Researchers are considering ways to use synthetic biology for such conservation goals as eradicating invasive species or strengthening endangered coral. But environmentalists are worried about the ethical questions and unwanted consequences of this new gene-altering technology.
The shores of Scotland’s Orkney Islands are dotted with ruins that date to the Stone Age. But after enduring for millennia, these archaeological sites – along with many others from Easter Island to Jamestown – are facing an existential threat from climate change.
President Trump plans to end U.S. contributions to the Green Climate Fund, which helps developing countries finance climate-related projects. But his decision ignores the reality that this cost-effective global initiative protects the strategic interests of the United States.
U.S. Energy Secretary Rick Perry is expected to issue a report saying renewables pose a threat to the electricity grid. But the truth is that advances in technology and battery storage are making the grid ever-more capable of accommodating wind and solar power.
The population of North American monarch butterflies has plummeted from 1 billion to 33 million in just two decades. Now, a project is underway to revive the monarch by making an interstate highway the backbone of efforts to restore its dwindling habitat.
Two hundred people were murdered last year for taking a stand against development projects such as dams, logging, and agricultural plantations — nearly four murders a week, according to a new report from the human rights group Global Witness. More about 2016 Was the Deadliest Year on Record for Environmental Activists, Finds New Report →
Treated Fracking Wastewater Contaminated Watershed With Radium and Endocrine Disrupters, Study Finds
A study in the Marcellus Shale region of western Pennsylvania has shown that even after being treated, wastewater from hydraulic fracturing operations left significant contamination in a waterway downstream of treatment plants. More about Treated Fracking Wastewater Contaminated Watershed With Radium and Endocrine Disrupters, Study Finds →
The Trump administration is taking a second look at one of the most controversial proposed mining projects in recent U.S. history — a massive copper, gold, and molybdenum mine at the headwaters of Bristol Bay, Alaska, the world’s most productive salmon ecosystem. More about Trump Administration is Reopening Case of Highly Controversial Mine in Alaska →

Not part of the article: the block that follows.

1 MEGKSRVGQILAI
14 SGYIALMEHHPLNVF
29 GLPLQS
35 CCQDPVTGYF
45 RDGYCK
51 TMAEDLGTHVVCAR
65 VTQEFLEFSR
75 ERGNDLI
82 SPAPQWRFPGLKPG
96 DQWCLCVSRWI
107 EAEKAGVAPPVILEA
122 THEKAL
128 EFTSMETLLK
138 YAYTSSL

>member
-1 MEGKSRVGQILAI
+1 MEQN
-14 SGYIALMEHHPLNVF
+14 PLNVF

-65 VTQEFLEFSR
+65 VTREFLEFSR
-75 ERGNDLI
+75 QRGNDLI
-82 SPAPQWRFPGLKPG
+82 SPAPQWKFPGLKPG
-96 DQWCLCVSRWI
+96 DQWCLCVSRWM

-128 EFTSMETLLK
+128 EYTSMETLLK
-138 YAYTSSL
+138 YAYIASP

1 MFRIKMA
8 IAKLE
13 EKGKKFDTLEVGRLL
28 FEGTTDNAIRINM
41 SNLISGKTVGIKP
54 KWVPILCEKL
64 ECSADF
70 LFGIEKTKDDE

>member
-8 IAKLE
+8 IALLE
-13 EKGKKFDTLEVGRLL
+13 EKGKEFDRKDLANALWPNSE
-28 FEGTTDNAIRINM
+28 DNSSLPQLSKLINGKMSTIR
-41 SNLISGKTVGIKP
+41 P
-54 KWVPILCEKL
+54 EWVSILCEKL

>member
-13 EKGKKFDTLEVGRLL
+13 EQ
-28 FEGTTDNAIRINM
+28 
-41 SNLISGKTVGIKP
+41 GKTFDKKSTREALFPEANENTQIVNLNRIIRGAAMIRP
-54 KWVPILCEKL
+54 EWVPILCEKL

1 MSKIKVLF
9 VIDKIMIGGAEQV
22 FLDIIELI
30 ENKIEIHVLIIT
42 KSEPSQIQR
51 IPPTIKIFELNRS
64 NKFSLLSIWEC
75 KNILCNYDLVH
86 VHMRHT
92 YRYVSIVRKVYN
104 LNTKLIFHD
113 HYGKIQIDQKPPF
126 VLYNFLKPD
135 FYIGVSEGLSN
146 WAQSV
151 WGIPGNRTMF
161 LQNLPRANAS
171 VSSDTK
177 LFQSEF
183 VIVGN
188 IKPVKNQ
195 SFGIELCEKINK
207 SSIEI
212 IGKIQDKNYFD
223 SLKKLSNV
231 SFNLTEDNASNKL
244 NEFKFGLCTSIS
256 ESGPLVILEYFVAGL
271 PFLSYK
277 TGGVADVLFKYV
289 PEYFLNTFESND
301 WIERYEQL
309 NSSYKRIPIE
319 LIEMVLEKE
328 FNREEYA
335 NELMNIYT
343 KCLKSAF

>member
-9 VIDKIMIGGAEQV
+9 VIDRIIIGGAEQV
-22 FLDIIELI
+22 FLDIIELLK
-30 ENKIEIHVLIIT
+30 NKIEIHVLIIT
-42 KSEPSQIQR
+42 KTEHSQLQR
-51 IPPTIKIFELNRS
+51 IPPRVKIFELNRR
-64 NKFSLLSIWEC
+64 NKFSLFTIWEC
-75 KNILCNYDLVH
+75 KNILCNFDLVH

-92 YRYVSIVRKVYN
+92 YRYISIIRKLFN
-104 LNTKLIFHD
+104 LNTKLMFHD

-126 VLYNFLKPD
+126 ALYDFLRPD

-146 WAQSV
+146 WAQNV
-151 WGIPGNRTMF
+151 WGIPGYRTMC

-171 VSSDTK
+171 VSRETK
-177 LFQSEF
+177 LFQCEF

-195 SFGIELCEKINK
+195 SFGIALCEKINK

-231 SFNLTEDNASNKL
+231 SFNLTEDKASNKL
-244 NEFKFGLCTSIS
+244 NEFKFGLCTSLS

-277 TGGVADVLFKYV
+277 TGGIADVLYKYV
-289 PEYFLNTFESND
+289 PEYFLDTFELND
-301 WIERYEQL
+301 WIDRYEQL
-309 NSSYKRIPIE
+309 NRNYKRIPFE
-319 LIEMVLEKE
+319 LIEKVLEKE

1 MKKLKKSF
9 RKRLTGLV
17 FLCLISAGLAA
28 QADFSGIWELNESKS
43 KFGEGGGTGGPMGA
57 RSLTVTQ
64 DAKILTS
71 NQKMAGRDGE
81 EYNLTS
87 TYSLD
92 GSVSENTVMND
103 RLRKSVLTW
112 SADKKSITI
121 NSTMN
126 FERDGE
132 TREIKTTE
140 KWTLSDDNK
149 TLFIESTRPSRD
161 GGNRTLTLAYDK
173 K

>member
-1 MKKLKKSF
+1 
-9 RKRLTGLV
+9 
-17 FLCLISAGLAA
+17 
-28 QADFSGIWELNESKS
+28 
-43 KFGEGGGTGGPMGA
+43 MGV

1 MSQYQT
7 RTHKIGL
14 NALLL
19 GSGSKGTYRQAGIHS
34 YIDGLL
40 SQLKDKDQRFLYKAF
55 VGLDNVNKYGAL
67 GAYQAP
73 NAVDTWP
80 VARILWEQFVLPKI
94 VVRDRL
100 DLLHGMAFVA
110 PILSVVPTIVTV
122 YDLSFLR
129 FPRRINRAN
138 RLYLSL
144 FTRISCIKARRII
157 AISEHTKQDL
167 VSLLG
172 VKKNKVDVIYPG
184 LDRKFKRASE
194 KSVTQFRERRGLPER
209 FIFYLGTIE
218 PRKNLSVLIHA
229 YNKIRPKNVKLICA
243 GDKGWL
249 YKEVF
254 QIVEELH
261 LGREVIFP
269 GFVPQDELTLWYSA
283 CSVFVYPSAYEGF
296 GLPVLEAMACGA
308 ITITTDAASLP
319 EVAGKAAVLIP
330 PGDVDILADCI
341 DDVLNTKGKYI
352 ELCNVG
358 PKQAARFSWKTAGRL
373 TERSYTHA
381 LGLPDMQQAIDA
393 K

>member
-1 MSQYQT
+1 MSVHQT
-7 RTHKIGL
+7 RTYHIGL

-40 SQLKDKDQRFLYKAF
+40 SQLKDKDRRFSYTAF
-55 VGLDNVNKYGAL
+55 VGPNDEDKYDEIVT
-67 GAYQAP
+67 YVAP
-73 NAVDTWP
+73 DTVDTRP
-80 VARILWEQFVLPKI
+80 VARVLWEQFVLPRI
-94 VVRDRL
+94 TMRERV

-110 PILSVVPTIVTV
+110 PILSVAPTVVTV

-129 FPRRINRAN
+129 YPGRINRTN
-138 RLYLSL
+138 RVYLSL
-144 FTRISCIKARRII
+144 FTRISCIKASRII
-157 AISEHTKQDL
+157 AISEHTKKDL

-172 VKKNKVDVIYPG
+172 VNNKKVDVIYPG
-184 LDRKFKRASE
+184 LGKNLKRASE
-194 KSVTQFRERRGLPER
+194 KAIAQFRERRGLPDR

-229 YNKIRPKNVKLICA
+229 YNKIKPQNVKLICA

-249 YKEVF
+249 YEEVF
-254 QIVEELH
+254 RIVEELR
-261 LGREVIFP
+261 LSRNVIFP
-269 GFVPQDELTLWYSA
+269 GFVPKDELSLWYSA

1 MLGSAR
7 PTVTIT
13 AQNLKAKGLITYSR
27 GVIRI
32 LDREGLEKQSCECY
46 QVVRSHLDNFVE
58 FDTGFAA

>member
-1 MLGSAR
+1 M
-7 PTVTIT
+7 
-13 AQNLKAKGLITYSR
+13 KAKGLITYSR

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The breadbasket regions of India and Pakistan are rapidly depleting their underground aquifers. In a Yale e360 interview, climatologist Sonali McDermid explains why this overexploitation, combined with global warming, is creating an urgent need to change local farming practices.
Vast amounts of river-borne sediment are trapped behind the world’s large dams, depriving areas downstream of material that is badly needed to build up the marshes and wetlands that act as a buffer against rising seas.
Low-cost solar cells produced in China have helped power the recent surge in the U.S. solar industry. But a case now before the federal International Trade Commission could lead to tariffs that would jeopardize U.S. solar’s rapid growth.
High-resolution earth imagery has provided ecologists and conservationists with a dynamic new tool that is enabling everything from more accurate counting of wildlife populations to rapid detection of deforestation, illegal mining, and other changes in the landscape.
Steadily rising ocean temperatures are forcing fish to abandon their historic territories and move to cooler waters. The result is that fishermen’s livelihoods are being disrupted, as fisheries regulators scramble to incorporate climate change into their planning.